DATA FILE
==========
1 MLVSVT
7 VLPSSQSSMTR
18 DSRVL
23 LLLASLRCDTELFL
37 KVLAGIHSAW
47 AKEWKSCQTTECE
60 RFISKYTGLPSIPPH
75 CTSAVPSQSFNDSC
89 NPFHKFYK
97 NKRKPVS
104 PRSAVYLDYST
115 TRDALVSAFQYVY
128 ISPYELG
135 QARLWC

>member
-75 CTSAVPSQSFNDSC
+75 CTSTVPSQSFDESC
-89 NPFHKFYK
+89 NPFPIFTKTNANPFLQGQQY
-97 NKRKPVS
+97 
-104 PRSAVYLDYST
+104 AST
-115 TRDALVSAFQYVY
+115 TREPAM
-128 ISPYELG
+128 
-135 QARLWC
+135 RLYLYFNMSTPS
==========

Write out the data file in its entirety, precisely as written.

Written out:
1 MLVSVT
7 VLPSSQSSMTR
18 DSRVL
23 LLLASLRCDTELFL
37 KVLAGIHSAW
47 AKEWKSCQTTECE
60 RFISKYTGLPSIPPH
75 CTSAVPSQSFNDSC
89 NPFHKFYK
97 NKRKPVS
104 PRSAVYLDYST
115 TRDALVSAFQYVY
128 ISPYELG
135 QARLWC

>member
-75 CTSAVPSQSFNDSC
+75 CTSTVPSQSFDESC
-89 NPFHKFYK
+89 NPFPIFTKTNANPFLQGQQY
-97 NKRKPVS
+97 
-104 PRSAVYLDYST
+104 AST
-115 TRDALVSAFQYVY
+115 TREPAM
-128 ISPYELG
+128 
-135 QARLWC
+135 RLYLYFNMSTPS